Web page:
The choice for the completion of this time honored mandate is intriguing and puzzling. Didn’t Moshe Rabbeinu receive the entire Torah at Mount Sinai, oral and written alike? Could a new mitzvah, or even an aspect thereof, be added after Hashem’s all encompassing lesson to Moshe at Mount Sinai? In response to this the commentaries explain that Hashem informed Moshe then that this dimension would be introduced upon their arrival to the Promised Land. But we are now truly bewildered about why this mandatory dimension of circumcision was omitted until entry to Eretz Yisroel? Could the land of Israel effect the actual form of a mitzvah unrelated to the land itself?
We must conclude that their entry to the land opened a new dimension in their relationship with Hashem. This dimension was appropriately reflected in their circumcision – covenant of relationship – which also assumed a new dimension. Throughout their travels, Hashem related to them on a glorious revealed level. They were treated to open miracles every step of the way. However, once they entered Eretz Yisroel, these open revelations ended and life was conducted on an ordinary level. Yet even in this mode Hashem retained His involvement and perfect contact with each and every one of His people. This reflected a deeper commitment on Hashem’s part, one that transcended all natural boundaries and applied to everyone on a personal level. Behind and inside every individual’s experience was Divine Providence guiding and bringing him to perfection. This additional dimension was reflected through the permanent revelation of the circumcision cut. This new dimension expressed a deeper bond than everbetween Hashem and ourselves, one of total commitment which transcended all barriers.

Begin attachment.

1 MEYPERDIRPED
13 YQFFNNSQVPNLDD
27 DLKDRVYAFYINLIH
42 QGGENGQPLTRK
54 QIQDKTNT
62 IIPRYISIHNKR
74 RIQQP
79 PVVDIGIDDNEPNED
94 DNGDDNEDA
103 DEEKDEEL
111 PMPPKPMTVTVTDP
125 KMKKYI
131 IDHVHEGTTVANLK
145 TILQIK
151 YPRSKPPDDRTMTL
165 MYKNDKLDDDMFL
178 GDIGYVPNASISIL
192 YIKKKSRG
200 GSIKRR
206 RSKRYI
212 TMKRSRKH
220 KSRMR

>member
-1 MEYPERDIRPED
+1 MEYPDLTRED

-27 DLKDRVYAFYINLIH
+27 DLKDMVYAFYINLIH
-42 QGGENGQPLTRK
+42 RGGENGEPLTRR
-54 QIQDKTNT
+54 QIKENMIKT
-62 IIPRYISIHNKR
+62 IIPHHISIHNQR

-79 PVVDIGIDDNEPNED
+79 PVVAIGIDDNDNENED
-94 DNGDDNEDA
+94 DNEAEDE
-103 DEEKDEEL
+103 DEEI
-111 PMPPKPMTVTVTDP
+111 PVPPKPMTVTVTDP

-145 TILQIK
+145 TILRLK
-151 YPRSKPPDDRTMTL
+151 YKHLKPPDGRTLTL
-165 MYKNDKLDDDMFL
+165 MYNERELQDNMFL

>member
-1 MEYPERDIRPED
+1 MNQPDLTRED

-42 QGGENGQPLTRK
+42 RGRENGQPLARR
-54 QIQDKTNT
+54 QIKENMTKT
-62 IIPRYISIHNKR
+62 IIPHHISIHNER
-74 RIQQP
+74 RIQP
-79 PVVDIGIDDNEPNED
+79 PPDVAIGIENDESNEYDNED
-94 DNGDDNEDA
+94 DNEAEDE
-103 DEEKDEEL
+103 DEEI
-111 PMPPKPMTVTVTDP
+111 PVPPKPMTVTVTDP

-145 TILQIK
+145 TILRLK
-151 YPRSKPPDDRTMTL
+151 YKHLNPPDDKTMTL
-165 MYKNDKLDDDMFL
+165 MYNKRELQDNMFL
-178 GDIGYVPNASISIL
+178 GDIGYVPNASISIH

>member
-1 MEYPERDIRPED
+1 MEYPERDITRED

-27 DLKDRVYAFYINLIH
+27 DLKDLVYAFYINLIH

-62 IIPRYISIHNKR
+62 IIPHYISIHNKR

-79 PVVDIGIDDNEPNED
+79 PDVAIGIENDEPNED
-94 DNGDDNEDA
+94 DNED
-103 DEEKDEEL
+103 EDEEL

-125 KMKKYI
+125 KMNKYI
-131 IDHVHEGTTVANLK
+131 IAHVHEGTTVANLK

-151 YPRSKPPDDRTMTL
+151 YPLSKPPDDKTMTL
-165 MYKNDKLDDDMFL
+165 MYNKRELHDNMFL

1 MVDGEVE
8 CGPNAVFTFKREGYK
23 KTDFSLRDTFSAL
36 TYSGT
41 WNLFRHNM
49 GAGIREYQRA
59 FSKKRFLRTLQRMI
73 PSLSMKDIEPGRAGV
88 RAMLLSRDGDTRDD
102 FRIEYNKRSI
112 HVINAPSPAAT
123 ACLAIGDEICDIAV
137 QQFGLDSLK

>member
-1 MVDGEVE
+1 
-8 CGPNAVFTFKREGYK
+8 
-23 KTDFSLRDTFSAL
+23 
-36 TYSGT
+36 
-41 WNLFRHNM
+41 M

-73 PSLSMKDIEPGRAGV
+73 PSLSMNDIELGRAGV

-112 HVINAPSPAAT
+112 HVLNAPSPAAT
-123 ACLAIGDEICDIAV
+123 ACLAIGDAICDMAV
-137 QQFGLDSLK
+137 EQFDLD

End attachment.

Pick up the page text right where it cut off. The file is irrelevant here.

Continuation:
We are now beginning to appreciate this experience at Gilgal. The Egyptian taunt was that Hashem’s commitment to His people was, from the outset, imperfect. True, He brought them out of Egypt and showered them with His many blessings. But the red star revealed their potential destruction; a nightmare which constantly hung over their heads. According to Egyptian perception, Hashem’s master plan included the possibility of total destruction when the Jewish people would step out of line.
At this juncture it became public knowledge that the Egyptian’s couldn’t have been further from the truth. The red star represented an increased level of commitment. The red of the star – blood of our covenant – reflected our total self bound up with Hashem. In response to our increased commitment, Hashem pledged His increased commitment which awaited us upon entry to the land. The Jews were shown from the outset that Hashem’s commitment to His people would be one of even greater levels than they would initially see.
In essence the star didn’t reflect Hashem’s lack of commitment. Quite the contrary, it reflected His most perfect commitment to His people. With this thought we can gain insight into the actual name of the site, Gilgal. Metzudos sees in this word something beyond mere revelation. Gilgal actually means to revolve or roll off. This extended dimension of Hashem’s commitment forced the Egyptian interpretation to roll away. Instead of its shameful connotation, everyone now realized that this red star reflected the most honorable status of the Jewish people, one of perfect unity with Hashem.